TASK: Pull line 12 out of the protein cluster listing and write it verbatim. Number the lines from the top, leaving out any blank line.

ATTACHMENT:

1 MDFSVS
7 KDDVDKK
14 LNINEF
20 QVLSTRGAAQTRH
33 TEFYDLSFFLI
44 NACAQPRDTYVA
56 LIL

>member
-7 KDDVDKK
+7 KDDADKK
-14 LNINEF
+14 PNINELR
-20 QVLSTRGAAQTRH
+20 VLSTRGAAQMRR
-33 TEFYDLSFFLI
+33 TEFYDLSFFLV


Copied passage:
+14 PNINELR